Everyone Is Dying

by Jan Silvious

Consider these words from a thoughtful writer:

"Our attitude to all men would be Christian if we regarded them as though they were dying, and determined our relation to them in the light of death, both of their death and of our own. A person who is dying calls forth a special kind of feeling. Our attitude to him is at once softened and lifted onto a higher plane. We then can feel compassion for people whom we did not love. But every man is dying. I, too, am dying."

If you knew your wife, your husband, your child, your mother, father, friend were dying, what difference would it make in your treatment of that person today? It would be difficult, even cruel, to stay angry with a dying person, for example. Yet we forget that with each day that passes, each of us is nearer death.

I hope these words will make a difference in your life:

"Around the corner I have a friend,
In this great city that has no end;
Yet days go by, and weeks rush on,
And before I know it a year is gone.
And I never see my old friend's face,
For life is a swift and terrible race.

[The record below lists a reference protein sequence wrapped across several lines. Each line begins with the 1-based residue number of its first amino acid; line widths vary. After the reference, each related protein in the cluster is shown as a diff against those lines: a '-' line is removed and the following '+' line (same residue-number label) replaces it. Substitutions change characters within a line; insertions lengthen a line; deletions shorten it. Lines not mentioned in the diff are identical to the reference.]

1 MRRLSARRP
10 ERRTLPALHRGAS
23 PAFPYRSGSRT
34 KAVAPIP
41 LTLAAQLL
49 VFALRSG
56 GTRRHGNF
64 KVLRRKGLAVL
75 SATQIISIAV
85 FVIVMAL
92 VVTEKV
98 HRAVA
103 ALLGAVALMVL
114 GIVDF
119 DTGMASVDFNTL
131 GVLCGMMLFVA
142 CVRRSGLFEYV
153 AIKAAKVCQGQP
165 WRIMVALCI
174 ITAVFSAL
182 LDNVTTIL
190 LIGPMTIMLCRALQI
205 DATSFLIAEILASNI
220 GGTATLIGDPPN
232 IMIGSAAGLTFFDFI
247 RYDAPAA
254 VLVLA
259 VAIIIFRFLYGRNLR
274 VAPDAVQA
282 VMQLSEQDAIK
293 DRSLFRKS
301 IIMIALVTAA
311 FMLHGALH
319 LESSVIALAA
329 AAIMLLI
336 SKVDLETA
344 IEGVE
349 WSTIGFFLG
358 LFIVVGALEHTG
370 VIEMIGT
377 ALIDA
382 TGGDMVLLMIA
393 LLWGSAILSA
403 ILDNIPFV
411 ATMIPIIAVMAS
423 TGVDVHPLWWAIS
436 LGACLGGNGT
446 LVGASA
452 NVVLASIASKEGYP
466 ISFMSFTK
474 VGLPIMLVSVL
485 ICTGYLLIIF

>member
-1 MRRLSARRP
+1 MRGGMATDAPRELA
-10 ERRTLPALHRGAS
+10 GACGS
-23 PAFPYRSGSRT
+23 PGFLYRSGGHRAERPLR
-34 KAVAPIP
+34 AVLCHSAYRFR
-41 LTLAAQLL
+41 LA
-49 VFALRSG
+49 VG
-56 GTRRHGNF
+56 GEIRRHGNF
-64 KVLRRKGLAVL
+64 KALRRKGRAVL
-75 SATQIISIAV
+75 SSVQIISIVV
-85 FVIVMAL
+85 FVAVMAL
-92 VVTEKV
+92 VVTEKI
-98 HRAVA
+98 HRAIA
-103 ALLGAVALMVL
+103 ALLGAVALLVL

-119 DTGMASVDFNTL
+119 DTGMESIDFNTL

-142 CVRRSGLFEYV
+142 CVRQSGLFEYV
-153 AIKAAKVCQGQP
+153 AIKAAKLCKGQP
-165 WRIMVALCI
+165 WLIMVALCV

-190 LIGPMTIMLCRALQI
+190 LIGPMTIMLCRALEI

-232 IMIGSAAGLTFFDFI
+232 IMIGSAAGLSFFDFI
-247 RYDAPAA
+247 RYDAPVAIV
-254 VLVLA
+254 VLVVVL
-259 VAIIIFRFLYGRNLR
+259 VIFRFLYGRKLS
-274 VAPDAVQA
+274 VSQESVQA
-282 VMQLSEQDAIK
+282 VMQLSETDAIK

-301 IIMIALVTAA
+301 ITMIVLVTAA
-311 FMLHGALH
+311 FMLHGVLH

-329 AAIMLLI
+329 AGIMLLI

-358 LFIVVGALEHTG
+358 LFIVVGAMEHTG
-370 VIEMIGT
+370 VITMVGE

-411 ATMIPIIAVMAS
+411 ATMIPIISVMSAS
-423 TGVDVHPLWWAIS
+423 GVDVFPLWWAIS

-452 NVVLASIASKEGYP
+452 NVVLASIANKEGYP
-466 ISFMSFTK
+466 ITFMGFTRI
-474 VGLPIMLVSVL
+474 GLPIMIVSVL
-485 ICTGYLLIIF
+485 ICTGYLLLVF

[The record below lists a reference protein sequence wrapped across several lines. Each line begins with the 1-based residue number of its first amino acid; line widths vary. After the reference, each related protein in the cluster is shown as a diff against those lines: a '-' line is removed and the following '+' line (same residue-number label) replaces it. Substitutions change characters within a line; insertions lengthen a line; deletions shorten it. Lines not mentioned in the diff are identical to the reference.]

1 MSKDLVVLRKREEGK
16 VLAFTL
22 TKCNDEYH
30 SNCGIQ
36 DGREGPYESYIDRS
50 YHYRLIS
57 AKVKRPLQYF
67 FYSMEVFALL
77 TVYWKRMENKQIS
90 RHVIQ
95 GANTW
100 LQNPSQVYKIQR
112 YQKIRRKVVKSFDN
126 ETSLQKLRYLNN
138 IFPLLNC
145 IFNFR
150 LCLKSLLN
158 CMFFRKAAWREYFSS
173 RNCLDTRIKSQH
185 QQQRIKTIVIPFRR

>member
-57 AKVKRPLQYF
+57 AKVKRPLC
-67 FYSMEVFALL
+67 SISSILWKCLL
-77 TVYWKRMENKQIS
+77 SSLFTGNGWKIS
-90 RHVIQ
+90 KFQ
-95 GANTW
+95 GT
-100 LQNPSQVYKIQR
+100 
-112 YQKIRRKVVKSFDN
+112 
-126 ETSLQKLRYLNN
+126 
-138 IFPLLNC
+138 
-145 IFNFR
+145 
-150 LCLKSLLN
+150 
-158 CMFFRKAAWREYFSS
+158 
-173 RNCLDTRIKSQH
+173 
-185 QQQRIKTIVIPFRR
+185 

He knows I like him just as well
As in the days when I rang his bell
And he rang mine. We were younger then,
And now we are busy, tired men;
Tired with playing a foolish game,
Tired with trying to make a name.
Tomorrow,' I say, I will call on Jim,
Just to show that I'm thinking of him.'
But tomorrow comes—and tomorrow goes,
And the distance between us grows and grows
Around the corner—yet miles away
Here's a telegram, sir.'
Jim died today.
And that's what we get and deserve in the end:
Around the corner, a vanished friend.

It's really not my intention to make you feel guilty about procrastination. I put things off, too—writing that note to a sick friend, making a phone call to an old family friend in Georgia, dropping in to pay a visit to a shut-in, staying in touch. We all plan to do those things "one day." But "one day" seldom comes. Maybe it would come sooner if we remembered that each of us is dying.

Why not choose one person who needs to hear from you today, and make a contact? Say the words you want to say but have been putting off. Pray for that person, asking God to bless in a special way.

*Charles Hanson Towne in Poems that Touch the Heart, A. L. Alexander, Doubleday, 1941.

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